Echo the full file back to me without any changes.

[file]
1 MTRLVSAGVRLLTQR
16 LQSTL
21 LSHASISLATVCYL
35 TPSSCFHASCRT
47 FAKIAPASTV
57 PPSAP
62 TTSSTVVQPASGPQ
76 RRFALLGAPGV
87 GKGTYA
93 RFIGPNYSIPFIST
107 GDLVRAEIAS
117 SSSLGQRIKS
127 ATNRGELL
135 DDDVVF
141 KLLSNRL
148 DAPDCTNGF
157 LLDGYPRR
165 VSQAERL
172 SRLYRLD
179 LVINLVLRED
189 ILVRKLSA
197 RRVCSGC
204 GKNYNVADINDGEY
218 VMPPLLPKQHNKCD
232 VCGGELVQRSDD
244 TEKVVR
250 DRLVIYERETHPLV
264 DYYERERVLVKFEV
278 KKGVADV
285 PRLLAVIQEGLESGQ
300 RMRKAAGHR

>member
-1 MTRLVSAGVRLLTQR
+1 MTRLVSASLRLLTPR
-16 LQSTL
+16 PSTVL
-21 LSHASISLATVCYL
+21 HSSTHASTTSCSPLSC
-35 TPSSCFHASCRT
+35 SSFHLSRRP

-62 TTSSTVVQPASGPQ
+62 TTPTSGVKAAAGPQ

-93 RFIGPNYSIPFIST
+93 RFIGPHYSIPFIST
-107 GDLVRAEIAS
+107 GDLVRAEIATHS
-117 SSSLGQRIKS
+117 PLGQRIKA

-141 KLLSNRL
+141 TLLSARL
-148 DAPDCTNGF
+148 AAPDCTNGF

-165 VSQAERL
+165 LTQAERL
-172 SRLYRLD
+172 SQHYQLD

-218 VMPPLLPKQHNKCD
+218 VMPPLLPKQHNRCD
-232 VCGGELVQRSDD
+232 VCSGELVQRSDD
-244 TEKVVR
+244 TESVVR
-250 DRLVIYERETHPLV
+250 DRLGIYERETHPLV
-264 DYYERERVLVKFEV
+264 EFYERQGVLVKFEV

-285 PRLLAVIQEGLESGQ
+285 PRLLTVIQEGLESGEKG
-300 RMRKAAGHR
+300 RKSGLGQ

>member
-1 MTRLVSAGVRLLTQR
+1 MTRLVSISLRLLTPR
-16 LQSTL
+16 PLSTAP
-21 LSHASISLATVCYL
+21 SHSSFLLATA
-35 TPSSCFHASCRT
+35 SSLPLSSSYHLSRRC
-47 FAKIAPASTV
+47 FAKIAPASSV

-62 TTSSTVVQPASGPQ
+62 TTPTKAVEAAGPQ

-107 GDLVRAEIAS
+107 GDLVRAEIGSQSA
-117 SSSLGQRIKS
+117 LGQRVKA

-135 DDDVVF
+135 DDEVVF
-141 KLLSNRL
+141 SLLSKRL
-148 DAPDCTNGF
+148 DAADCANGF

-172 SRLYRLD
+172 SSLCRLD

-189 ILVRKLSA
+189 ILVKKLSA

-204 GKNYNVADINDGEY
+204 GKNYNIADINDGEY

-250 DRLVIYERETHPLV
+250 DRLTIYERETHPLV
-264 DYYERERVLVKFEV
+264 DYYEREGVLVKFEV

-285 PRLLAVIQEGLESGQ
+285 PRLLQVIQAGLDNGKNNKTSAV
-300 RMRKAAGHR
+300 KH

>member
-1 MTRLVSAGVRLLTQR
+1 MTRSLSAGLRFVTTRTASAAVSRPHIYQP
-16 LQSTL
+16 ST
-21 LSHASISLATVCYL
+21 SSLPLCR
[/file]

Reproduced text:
1 MTRLVSAGVRLLTQR
16 LQSTL
21 LSHASISLATVCYL
35 TPSSCFHASCRT
47 FAKIAPASTV
57 PPSAP
62 TTSSTVVQPASGPQ
76 RRFALLGAPGV
87 GKGTYA
93 RFIGPNYSIPFIST
107 GDLVRAEIAS
117 SSSLGQRIKS
127 ATNRGELL
135 DDDVVF
141 KLLSNRL
148 DAPDCTNGF
157 LLDGYPRR
165 VSQAERL
172 SRLYRLD
179 LVINLVLRED
189 ILVRKLSA
197 RRVCSGC
204 GKNYNVADINDGEY
218 VMPPLLPKQHNKCD
232 VCGGELVQRSDD
244 TEKVVR
250 DRLVIYERETHPLV
264 DYYERERVLVKFEV
278 KKGVADV
285 PRLLAVIQEGLESGQ
300 RMRKAAGHR

>member
-1 MTRLVSAGVRLLTQR
+1 MTRLVSASLRLLTPR
-16 LQSTL
+16 PSTVL
-21 LSHASISLATVCYL
+21 HSSTHASTTSCSPLSC
-35 TPSSCFHASCRT
+35 SSFHLSRRP

-62 TTSSTVVQPASGPQ
+62 TTPTSGVKAAAGPQ

-93 RFIGPNYSIPFIST
+93 RFIGPHYSIPFIST
-107 GDLVRAEIAS
+107 GDLVRAEIATHS
-117 SSSLGQRIKS
+117 PLGQRIKA

-141 KLLSNRL
+141 TLLSARL
-148 DAPDCTNGF
+148 AAPDCTNGF

-165 VSQAERL
+165 LTQAERL
-172 SRLYRLD
+172 SQHYQLD

-218 VMPPLLPKQHNKCD
+218 VMPPLLPKQHNRCD
-232 VCGGELVQRSDD
+232 VCSGELVQRSDD
-244 TEKVVR
+244 TESVVR
-250 DRLVIYERETHPLV
+250 DRLGIYERETHPLV
-264 DYYERERVLVKFEV
+264 EFYERQGVLVKFEV

-285 PRLLAVIQEGLESGQ
+285 PRLLTVIQEGLESGEKG
-300 RMRKAAGHR
+300 RKSGLGQ

>member
-1 MTRLVSAGVRLLTQR
+1 MTRLVSISLRLLTPR
-16 LQSTL
+16 PLSTAP
-21 LSHASISLATVCYL
+21 SHSSFLLATA
-35 TPSSCFHASCRT
+35 SSLPLSSSYHLSRRC
-47 FAKIAPASTV
+47 FAKIAPASSV

-62 TTSSTVVQPASGPQ
+62 TTPTKAVEAAGPQ

-107 GDLVRAEIAS
+107 GDLVRAEIGSQSA
-117 SSSLGQRIKS
+117 LGQRVKA

-135 DDDVVF
+135 DDEVVF
-141 KLLSNRL
+141 SLLSKRL
-148 DAPDCTNGF
+148 DAADCANGF

-172 SRLYRLD
+172 SSLCRLD

-189 ILVRKLSA
+189 ILVKKLSA

-204 GKNYNVADINDGEY
+204 GKNYNIADINDGEY

-250 DRLVIYERETHPLV
+250 DRLTIYERETHPLV
-264 DYYERERVLVKFEV
+264 DYYEREGVLVKFEV

-285 PRLLAVIQEGLESGQ
+285 PRLLQVIQAGLDNGKNNKTSAV
-300 RMRKAAGHR
+300 KH

>member
-1 MTRLVSAGVRLLTQR
+1 MTRSLSAGLRFVTTRTASAAVSRPHIYQP
-16 LQSTL
+16 ST
-21 LSHASISLATVCYL
+21 SSLPLCR